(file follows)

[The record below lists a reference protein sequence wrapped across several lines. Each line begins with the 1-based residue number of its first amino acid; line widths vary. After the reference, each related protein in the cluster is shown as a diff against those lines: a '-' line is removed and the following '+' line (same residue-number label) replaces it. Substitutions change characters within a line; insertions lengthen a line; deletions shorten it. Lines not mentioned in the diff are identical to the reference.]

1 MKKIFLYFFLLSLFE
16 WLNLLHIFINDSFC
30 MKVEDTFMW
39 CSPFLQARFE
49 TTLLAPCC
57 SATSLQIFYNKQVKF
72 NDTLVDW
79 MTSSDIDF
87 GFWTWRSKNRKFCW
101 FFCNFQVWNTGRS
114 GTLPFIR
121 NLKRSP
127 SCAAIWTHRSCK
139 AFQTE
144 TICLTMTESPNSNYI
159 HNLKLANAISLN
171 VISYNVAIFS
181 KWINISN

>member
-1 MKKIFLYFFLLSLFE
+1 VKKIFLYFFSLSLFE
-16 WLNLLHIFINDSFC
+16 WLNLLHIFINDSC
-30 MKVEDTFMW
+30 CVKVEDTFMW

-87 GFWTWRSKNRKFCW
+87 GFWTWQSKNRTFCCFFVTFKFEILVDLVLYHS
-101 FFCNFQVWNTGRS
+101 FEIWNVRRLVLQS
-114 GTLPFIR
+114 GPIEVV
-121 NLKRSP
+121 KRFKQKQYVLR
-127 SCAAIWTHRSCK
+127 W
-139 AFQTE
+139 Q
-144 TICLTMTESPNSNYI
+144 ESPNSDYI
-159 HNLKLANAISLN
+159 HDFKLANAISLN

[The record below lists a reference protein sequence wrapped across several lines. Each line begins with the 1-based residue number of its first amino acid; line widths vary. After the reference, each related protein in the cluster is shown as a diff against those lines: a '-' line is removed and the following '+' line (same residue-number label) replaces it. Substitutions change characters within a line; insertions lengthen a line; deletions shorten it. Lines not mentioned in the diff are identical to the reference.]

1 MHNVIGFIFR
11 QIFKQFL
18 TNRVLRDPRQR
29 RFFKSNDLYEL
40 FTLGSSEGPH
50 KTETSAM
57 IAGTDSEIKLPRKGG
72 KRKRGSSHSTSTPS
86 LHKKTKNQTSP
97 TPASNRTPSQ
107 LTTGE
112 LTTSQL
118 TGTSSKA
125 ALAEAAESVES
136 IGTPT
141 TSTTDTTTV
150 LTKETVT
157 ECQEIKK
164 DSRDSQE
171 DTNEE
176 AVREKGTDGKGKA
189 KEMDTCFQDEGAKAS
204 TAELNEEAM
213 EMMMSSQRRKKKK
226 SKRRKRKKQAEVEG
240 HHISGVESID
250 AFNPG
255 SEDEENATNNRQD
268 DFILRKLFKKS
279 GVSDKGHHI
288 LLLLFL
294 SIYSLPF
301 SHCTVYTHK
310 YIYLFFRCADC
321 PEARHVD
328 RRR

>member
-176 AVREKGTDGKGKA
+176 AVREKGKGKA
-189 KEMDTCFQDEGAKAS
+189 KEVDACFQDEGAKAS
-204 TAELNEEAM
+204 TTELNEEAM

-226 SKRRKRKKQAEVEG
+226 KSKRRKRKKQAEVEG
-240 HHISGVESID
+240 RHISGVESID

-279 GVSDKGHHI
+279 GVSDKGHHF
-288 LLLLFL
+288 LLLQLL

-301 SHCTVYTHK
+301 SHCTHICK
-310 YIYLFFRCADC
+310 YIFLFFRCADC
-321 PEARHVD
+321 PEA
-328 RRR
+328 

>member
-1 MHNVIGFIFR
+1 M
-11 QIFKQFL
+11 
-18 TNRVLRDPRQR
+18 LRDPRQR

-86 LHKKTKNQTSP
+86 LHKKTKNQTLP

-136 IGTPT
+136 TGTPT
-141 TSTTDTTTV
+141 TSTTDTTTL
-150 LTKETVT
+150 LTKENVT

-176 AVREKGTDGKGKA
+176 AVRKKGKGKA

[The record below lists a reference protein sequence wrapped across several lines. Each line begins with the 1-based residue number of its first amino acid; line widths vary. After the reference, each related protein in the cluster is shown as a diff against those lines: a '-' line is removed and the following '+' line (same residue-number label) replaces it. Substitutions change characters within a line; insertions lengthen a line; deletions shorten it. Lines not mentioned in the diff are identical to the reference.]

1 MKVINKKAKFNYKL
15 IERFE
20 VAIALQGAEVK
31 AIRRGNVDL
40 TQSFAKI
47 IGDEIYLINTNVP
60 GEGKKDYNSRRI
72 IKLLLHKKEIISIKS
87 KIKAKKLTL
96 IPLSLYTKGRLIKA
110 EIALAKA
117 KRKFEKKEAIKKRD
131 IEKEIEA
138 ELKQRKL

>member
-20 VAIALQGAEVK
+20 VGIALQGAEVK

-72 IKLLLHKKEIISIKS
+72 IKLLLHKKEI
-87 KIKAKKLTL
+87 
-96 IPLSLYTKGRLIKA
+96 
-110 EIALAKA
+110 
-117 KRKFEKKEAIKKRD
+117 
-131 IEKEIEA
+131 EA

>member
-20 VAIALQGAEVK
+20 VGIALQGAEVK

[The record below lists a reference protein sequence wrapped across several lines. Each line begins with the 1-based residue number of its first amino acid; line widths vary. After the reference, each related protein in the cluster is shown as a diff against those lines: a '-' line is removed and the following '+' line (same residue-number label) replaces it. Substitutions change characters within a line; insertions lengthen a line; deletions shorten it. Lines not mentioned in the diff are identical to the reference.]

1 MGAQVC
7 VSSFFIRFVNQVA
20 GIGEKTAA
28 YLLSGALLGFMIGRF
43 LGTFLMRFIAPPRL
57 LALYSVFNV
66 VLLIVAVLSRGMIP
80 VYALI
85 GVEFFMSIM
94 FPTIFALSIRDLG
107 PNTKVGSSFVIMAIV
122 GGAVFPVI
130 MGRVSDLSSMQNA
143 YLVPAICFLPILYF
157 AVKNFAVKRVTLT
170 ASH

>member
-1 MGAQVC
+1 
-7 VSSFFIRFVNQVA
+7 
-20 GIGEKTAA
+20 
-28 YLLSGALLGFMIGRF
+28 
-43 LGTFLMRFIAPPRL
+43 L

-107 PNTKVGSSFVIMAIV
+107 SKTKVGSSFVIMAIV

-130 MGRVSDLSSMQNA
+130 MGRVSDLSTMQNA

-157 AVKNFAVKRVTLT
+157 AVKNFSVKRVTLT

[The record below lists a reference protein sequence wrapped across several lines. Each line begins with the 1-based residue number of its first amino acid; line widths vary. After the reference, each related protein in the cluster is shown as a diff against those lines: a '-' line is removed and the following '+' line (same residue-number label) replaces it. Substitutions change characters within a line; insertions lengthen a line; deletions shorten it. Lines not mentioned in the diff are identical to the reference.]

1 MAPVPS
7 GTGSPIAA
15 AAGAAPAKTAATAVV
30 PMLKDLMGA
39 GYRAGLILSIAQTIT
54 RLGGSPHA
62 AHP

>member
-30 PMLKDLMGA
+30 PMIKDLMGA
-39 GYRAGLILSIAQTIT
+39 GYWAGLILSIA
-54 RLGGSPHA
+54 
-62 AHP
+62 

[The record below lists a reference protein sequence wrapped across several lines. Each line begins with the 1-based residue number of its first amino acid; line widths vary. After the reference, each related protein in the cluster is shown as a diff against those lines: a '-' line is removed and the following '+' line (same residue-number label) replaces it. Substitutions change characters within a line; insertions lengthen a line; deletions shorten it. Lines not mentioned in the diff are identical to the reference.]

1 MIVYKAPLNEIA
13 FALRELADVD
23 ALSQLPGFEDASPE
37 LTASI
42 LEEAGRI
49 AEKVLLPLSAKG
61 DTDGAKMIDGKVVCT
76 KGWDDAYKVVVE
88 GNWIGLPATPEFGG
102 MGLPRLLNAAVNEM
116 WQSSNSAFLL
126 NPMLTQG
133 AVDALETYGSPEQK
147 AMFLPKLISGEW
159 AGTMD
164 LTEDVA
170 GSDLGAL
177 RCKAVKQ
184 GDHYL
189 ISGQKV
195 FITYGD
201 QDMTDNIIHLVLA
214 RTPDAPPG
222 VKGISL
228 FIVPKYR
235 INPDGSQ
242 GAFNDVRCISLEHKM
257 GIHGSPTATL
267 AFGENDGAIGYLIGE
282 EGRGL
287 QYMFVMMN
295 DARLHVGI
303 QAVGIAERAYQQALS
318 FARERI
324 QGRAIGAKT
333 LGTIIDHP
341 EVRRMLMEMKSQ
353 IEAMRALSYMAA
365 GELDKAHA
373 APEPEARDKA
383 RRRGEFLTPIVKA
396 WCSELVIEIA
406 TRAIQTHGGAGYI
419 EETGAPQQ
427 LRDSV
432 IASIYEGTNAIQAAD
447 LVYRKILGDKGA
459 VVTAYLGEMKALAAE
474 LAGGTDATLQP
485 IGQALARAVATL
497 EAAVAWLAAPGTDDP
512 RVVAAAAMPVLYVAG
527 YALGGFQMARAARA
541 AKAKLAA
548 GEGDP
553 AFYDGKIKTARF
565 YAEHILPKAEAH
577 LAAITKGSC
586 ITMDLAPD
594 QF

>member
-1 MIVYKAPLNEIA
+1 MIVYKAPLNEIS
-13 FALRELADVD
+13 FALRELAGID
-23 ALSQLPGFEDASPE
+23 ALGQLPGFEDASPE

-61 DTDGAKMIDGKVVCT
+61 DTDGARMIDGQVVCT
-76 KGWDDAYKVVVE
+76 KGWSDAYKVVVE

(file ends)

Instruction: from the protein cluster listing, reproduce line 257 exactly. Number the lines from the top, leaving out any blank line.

527 YALGGFQMARAARA